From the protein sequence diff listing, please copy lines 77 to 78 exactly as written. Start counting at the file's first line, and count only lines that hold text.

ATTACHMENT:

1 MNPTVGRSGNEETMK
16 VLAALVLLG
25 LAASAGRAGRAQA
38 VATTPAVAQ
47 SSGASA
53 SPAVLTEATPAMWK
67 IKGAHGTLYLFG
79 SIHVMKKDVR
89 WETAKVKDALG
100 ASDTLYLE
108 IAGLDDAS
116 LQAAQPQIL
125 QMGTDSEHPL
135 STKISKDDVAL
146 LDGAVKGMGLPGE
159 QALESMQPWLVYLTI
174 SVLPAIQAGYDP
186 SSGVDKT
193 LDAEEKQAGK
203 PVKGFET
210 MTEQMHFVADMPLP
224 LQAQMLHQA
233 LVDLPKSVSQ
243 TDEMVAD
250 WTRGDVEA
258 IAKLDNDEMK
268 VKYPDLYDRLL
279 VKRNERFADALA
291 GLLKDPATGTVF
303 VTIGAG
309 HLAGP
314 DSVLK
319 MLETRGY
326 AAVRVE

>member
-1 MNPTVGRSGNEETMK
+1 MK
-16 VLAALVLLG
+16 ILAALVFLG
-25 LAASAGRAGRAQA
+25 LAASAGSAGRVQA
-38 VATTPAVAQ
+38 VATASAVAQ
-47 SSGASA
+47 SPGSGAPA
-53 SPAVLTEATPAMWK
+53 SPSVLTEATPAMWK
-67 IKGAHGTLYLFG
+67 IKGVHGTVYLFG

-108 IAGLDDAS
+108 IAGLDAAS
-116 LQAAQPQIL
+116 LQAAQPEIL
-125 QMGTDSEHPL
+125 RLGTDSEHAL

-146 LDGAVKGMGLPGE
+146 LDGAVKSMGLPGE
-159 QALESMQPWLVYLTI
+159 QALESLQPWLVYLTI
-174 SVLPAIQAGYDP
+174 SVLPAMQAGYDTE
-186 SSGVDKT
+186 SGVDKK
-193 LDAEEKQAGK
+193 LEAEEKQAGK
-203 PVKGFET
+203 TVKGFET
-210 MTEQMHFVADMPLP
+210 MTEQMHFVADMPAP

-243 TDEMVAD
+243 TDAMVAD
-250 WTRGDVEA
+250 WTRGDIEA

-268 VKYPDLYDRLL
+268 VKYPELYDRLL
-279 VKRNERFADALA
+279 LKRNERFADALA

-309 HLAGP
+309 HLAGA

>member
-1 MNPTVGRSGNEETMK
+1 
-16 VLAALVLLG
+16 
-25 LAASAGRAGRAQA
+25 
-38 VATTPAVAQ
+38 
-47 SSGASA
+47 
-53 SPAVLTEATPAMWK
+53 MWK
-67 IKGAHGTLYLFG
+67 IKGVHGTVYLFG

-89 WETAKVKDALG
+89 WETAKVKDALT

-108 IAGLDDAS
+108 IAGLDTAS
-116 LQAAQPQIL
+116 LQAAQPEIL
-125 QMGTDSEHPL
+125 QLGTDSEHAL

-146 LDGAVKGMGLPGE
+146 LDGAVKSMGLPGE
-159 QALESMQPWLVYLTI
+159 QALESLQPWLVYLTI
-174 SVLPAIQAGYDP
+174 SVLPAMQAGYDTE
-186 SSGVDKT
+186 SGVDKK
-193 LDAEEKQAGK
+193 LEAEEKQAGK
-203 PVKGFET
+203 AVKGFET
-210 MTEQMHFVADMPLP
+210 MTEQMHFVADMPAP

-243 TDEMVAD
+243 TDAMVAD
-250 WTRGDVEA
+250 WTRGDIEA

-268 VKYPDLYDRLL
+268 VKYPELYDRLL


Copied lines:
+279 LKRNERFADALA

-309 HLAGP